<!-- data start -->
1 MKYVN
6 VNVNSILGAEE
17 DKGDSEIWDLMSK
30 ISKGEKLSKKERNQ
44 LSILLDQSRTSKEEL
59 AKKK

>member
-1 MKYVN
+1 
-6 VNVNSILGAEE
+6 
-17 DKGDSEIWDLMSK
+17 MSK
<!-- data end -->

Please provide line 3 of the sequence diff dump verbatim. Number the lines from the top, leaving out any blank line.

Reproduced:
17 DKGDSEIWDLMSK